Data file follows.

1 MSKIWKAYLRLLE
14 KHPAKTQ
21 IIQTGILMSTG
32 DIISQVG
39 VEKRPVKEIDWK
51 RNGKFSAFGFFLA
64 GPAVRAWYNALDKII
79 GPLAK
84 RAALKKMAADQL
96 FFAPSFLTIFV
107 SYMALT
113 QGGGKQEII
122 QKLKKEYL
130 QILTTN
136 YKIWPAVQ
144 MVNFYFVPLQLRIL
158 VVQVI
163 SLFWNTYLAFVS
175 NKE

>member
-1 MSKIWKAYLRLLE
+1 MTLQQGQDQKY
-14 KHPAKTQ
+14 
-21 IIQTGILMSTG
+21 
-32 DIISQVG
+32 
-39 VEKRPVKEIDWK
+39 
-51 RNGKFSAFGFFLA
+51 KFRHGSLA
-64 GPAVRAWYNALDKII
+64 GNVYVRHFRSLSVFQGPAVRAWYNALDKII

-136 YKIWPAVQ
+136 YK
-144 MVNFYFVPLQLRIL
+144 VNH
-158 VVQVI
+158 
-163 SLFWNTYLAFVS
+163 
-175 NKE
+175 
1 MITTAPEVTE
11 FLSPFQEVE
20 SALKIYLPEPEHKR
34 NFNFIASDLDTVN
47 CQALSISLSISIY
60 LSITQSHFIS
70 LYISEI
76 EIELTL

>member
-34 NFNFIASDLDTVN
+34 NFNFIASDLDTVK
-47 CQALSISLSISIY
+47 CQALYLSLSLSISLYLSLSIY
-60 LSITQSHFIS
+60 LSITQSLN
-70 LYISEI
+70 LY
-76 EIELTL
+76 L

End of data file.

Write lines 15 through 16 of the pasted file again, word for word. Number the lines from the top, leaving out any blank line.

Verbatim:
136 YKIWPAVQ
144 MVNFYFVPLQLRIL